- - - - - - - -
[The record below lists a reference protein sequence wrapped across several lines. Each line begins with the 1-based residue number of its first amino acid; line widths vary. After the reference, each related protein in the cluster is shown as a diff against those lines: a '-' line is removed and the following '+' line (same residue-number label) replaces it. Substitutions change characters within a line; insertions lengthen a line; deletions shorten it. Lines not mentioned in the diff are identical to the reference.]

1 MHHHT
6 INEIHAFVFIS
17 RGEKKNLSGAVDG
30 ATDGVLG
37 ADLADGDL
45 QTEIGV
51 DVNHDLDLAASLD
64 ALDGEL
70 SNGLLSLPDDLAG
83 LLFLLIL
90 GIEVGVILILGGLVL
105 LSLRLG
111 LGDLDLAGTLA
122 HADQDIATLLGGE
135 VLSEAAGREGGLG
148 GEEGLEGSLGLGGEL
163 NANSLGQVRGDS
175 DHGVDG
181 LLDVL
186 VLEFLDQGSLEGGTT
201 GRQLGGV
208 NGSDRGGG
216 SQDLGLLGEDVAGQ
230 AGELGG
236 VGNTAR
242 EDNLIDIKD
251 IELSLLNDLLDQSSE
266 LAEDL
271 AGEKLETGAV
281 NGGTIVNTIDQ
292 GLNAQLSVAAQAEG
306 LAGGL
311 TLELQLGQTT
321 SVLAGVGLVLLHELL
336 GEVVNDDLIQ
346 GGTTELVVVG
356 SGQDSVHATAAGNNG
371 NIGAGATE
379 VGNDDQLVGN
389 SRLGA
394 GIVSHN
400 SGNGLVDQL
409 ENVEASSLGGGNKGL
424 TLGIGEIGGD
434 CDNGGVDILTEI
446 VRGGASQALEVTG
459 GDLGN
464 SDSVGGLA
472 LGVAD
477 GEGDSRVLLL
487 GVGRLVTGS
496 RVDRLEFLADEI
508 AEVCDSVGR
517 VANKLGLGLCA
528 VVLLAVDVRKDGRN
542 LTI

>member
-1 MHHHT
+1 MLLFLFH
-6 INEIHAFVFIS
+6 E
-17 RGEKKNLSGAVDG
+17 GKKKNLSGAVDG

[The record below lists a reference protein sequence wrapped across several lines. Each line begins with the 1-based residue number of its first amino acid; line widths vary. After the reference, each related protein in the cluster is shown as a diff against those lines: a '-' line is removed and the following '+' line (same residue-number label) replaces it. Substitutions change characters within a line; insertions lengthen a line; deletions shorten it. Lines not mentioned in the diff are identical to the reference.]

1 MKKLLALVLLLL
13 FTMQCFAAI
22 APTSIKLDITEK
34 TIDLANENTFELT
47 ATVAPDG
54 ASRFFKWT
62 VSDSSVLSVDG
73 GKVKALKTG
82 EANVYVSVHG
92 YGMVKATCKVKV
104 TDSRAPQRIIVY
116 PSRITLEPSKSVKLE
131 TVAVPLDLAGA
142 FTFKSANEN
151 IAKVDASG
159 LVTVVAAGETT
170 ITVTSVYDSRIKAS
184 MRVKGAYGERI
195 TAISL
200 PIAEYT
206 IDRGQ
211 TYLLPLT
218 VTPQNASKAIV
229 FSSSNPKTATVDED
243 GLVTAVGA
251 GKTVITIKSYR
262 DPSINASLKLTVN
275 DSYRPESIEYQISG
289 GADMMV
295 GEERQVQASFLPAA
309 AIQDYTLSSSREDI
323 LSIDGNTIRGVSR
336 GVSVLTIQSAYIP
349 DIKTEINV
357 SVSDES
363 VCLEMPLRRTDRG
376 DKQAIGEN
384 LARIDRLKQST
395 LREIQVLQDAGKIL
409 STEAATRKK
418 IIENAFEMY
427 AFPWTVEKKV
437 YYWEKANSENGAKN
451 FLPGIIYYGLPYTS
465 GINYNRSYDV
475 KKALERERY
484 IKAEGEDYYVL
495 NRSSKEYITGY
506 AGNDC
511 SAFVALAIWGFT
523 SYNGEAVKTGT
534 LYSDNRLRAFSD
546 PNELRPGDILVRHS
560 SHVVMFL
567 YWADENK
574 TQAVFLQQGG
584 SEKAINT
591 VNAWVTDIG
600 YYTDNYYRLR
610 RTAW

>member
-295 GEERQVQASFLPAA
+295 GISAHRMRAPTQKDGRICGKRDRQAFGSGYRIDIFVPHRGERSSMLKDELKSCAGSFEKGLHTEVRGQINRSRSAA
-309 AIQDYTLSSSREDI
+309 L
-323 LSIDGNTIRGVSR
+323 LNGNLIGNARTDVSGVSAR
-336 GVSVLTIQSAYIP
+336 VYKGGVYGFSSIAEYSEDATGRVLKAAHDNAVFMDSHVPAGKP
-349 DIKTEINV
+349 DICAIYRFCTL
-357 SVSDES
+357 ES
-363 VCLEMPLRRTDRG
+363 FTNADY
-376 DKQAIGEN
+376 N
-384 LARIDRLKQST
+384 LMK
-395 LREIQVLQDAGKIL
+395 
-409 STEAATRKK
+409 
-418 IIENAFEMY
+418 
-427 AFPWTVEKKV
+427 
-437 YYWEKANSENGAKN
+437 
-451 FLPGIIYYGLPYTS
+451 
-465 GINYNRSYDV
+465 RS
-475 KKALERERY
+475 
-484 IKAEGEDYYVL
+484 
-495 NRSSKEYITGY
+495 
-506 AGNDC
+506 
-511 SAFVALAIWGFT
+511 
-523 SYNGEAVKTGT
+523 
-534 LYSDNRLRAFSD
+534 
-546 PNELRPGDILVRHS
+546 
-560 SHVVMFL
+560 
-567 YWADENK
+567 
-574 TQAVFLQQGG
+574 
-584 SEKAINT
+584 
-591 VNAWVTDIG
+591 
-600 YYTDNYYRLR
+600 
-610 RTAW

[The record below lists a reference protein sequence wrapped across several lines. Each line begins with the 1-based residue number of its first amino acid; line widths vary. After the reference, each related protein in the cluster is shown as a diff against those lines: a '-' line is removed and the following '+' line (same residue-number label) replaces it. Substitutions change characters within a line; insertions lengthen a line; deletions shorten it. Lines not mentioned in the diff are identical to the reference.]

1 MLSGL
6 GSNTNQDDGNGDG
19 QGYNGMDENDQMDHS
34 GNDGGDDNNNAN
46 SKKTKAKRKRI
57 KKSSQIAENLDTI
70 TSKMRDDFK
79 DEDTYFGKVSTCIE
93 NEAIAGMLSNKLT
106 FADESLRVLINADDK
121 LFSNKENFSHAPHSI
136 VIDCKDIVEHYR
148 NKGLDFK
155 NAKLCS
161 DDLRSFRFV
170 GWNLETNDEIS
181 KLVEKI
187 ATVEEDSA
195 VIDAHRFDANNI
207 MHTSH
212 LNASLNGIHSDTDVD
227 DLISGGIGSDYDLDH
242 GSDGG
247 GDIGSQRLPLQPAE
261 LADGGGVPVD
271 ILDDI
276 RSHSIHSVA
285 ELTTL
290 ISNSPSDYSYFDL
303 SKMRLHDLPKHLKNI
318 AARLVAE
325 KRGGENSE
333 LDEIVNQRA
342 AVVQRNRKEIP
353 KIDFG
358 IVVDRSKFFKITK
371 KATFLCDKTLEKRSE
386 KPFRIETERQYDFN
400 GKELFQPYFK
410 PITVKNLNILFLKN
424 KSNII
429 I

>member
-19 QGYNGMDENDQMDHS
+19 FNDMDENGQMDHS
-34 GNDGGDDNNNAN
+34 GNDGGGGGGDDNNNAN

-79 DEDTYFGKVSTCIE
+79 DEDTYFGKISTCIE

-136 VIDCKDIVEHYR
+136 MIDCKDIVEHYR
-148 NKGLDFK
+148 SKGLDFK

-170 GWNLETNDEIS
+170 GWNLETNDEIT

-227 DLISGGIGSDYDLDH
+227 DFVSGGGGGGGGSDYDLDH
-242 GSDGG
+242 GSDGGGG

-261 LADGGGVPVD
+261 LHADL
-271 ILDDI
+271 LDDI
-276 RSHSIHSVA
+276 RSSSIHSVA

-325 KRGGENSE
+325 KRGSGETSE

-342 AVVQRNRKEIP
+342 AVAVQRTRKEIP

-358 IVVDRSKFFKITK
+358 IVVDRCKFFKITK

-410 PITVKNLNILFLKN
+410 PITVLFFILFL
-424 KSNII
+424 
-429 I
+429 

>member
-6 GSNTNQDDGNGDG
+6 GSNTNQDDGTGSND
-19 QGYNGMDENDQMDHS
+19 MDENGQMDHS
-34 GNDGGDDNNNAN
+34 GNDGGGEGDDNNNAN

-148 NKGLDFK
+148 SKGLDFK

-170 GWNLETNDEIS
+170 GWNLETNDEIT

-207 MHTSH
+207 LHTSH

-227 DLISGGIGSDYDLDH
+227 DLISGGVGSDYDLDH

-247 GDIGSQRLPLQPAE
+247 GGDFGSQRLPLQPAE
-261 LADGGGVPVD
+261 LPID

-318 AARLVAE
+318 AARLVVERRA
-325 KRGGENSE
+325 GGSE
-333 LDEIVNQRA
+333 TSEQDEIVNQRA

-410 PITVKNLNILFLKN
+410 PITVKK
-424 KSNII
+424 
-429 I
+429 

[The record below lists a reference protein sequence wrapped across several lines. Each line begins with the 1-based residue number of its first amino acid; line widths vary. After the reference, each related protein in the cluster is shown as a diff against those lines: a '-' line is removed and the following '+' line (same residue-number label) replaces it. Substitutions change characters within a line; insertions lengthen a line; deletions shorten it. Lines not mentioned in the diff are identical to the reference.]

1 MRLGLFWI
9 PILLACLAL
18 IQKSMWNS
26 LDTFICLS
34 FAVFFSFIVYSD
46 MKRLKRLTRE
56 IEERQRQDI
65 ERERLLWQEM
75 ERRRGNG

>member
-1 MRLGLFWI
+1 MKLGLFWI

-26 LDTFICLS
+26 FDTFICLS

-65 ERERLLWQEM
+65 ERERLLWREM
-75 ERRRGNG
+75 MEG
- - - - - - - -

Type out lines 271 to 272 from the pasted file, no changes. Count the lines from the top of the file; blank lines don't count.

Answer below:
-34 GNDGGDDNNNAN
+34 GNDGGGEGDDNNNAN